3 Answers | Add Yours
I am not sure that any investment in education is an investment in idle resources. It would have to be seen as a long term dedication. In the end, I cannot help but feel that a nation's competitiveness is dependent on its educational system. I don't think I am saying this as a teacher (bias completely granted), but as a global citizen. The new globalist paradigm makes competition worldwide. No longer are nations able to say, "That's a poor nation, so that's not our worry." With the advent and proliferation of technology, the world has become "flat," and with it competition for scant resources and positions take on an entirely new meaning. Education becomes critical in this because it will help further differentiate a nation's competitiveness. Investment in it reaps long term benefits so that future generations can continue on the work of the specific nation. I am not sure any investment could be considered idle, but an investment in education will reap benefits. Depending on the tye of investment, it might be both short and long term beneficial. Yet, idle would not be a term I would use to describe it. Whatever is invested will be reaped by children and social orders down the line.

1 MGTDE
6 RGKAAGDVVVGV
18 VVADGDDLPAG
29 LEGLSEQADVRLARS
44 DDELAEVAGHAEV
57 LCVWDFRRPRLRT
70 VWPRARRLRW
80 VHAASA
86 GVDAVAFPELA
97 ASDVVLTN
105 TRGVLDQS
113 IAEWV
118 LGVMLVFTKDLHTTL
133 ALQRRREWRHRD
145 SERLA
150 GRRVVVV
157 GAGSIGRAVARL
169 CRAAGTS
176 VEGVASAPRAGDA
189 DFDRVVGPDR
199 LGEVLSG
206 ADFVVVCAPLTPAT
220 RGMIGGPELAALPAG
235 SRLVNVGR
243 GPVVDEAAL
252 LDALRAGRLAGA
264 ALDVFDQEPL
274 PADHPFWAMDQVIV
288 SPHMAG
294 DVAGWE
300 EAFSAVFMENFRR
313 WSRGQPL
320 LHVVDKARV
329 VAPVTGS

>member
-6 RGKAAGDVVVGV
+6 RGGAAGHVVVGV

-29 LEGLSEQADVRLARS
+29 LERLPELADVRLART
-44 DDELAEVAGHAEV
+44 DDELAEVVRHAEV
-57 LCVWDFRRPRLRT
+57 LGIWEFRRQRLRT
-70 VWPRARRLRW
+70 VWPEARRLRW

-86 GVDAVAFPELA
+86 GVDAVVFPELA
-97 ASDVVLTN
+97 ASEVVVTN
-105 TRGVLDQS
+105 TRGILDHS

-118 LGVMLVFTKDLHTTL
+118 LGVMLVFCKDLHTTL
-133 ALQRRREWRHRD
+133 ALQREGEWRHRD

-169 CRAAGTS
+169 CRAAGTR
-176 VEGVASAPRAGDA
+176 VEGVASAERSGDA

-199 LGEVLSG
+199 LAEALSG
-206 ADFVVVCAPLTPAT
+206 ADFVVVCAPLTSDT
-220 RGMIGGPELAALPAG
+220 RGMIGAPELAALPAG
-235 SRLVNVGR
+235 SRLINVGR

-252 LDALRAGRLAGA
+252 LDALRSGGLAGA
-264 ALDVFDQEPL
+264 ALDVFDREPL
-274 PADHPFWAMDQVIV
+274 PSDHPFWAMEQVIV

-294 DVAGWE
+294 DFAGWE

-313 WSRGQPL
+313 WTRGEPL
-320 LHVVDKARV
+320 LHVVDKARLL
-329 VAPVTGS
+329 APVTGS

I do not see any reason for considering investment in education system as investment in idle resources. An investment will be considered investment in idle resources when it creates capital resources which are not used at all. Please note that rarely a capital resource is utilized to 100 percent capacity, or kept busy 100 percent of the time. There any capital asset that is utilized fairly well but still below 100 percent is not an idle assets.
Thus an investment in education system can be considered idle only when the facilities for education created by it, or the education imparted to people using such system, are not utilized at all. This is most certainly the case. A small percentage of unemployment of educated people is due to the practical limitations of utilizing any resource to 100 percent capacity. It cannot be considered as a case of non-utilization of this resource.
We’ve answered 319,647 questions. We can answer yours, too.Ask a question